Potential complications following an outbreak of Zika in India


Published Thursday, June 15, 2017

WHO confirms that Zika has now spread to India. It is not certain at present why some countries have had higher complication rates from Zika, but it is suggested that following the recent dengue epidemic, the population of India may already be primed for complications.


undefinedThe global spread of the Zika virus has been expected to mirror certain other diseases also transmitted by the Aedes mosquito. This mosquito, present throughout the tropical and sub-tropical globe, is responsible for spreading a range of illnesses, from dengue and chikungunya to yellow fever and the ‘newer’ Zika virus.

Following its emergence in South America, Zika spread to South-East Asia in 2016. As India has recently suffered large epidemics of both dengue fever and chikungunya, many thought it was just a matter of time before Zika would affect this country of 1.3 billion people. The recent report from the WHO confirms that Zika has indeed now spread to India as 3 cases have been identified, all from a single medical facility in Ahmadabad.

There are several interesting features of this report, however. Firstly, these infections occurred some time ago: 2 cases from November 2016 and 1 from January of this year, leading to some speculation as to the cause of the delay in notification and the possibility of a cover-up. Secondly, two of the Zika-positive samples were from pregnant women: one positive result came from a routine screening and the other from a recent mother who had serendipitously developed symptoms of a viral infection in hospital - and so was tested. Taking all these factors together, it seems very likely that there have been many more Zika infections in the area, and the true number of Zika infections remains unknown.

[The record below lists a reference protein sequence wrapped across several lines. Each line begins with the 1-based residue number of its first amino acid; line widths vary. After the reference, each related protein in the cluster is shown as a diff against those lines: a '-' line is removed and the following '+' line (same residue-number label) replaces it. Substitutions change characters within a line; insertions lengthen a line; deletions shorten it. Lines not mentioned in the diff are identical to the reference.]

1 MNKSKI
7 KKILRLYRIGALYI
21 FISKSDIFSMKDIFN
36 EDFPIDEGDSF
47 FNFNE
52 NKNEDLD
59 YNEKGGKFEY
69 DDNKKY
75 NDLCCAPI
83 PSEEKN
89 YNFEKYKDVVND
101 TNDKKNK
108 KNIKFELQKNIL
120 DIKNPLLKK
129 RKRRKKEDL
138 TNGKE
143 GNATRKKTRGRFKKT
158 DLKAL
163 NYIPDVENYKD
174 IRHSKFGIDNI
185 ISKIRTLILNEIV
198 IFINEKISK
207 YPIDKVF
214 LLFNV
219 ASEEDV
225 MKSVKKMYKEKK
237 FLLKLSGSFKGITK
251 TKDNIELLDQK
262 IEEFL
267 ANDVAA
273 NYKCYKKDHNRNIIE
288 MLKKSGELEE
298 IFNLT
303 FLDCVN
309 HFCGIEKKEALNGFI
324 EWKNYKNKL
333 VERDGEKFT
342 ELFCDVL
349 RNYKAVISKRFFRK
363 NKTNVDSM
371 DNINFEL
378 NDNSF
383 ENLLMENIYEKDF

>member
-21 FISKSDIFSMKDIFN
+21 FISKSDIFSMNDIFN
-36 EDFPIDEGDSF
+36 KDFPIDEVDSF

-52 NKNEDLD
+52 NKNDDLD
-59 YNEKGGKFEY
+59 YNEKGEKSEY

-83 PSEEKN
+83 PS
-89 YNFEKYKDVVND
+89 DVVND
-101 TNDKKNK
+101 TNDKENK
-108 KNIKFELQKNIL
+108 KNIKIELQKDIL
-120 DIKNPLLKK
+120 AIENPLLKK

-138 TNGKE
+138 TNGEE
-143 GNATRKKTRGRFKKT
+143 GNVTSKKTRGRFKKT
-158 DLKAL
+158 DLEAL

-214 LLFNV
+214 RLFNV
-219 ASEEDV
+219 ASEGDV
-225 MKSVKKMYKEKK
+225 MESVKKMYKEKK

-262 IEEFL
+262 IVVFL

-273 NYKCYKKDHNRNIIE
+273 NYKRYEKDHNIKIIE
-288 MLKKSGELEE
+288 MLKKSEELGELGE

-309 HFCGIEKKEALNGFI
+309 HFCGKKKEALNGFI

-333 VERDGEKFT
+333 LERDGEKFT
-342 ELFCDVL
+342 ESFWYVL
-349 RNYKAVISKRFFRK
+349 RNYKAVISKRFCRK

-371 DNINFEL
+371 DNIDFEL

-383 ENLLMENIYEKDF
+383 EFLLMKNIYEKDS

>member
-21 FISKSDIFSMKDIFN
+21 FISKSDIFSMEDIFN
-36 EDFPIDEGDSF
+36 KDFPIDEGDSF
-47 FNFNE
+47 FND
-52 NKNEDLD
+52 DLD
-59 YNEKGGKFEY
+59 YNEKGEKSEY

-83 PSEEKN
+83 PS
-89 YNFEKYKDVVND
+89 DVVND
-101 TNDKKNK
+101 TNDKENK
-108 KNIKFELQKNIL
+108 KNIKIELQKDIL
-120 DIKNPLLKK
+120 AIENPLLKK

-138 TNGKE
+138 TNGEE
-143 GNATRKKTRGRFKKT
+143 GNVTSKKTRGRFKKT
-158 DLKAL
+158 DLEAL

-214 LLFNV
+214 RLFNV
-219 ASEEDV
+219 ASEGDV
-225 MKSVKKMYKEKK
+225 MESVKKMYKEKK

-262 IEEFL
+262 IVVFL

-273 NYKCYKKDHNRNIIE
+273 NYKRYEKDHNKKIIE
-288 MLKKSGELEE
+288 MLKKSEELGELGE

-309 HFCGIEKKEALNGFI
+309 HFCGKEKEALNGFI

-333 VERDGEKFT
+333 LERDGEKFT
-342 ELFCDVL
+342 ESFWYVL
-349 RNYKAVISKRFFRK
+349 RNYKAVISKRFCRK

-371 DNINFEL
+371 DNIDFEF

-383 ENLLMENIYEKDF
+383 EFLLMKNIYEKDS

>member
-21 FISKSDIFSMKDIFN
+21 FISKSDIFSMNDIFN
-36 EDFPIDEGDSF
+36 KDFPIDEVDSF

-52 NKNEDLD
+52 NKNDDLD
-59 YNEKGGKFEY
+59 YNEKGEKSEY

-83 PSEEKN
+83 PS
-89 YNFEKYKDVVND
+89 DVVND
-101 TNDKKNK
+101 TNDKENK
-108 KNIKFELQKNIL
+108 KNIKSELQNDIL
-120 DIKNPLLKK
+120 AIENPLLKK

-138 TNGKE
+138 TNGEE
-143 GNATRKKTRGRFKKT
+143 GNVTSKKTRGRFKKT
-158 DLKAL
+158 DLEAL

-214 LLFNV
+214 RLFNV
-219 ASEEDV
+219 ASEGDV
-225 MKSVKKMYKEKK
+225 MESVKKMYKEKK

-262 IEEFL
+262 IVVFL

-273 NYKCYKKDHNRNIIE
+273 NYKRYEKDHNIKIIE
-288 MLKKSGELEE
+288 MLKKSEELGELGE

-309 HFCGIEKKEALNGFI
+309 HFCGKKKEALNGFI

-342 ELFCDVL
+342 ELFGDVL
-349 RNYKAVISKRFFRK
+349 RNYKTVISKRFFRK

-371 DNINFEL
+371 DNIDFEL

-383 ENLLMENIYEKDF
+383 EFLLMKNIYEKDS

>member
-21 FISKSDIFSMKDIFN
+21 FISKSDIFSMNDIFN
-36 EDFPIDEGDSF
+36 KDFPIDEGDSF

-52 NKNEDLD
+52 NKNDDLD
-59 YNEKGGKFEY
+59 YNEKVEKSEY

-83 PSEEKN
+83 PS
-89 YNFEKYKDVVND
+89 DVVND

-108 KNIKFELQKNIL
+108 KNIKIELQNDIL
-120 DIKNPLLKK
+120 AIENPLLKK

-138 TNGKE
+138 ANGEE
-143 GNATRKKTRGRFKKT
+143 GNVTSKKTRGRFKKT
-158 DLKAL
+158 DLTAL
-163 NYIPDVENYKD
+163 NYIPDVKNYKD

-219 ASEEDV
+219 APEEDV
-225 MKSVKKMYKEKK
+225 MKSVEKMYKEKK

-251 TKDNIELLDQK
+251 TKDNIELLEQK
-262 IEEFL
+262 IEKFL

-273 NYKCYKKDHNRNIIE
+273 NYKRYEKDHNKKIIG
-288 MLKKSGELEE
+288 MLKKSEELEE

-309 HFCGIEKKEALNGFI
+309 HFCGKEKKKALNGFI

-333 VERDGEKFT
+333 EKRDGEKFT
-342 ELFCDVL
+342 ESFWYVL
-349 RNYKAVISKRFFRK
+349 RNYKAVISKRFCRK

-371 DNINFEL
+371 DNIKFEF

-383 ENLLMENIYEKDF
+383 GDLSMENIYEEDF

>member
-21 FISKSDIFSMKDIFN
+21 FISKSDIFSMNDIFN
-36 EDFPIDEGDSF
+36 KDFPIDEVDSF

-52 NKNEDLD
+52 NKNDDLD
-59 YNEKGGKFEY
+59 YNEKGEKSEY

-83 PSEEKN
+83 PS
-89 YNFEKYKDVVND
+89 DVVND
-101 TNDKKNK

It is not certain at present why some countries have had higher complication rates from Zika; Brazil for example has reported thousands of cases of microcephaly, but some countries have reported few such complications. One suggestion is that another factor may be required in addition to the Zika virus to produce these devastating complications. This so-called Zika-plus theory has several candidates for the extra factor required, but the most likely factor needed may be prior infection with the dengue virus. As India has had large recent dengue epidemics, there is a chance that the population may already be primed for complications following a Zika outbreak. This is the fear that has concerned many who have seen the transmission of Zika to India as somewhat inevitable. Let’s hope we are wrong.



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